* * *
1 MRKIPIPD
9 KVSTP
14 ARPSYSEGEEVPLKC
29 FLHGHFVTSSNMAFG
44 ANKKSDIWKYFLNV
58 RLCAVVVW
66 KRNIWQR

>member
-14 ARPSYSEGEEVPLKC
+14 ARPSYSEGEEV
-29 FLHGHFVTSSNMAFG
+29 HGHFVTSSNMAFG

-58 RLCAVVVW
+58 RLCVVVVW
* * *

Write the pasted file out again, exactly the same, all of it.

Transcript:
1 MRKIPIPD
9 KVSTP
14 ARPSYSEGEEVPLKC
29 FLHGHFVTSSNMAFG
44 ANKKSDIWKYFLNV
58 RLCAVVVW
66 KRNIWQR

>member
-14 ARPSYSEGEEVPLKC
+14 ARPSYSEGEEV
-29 FLHGHFVTSSNMAFG
+29 HGHFVTSSNMAFG

-58 RLCAVVVW
+58 RLCVVVVW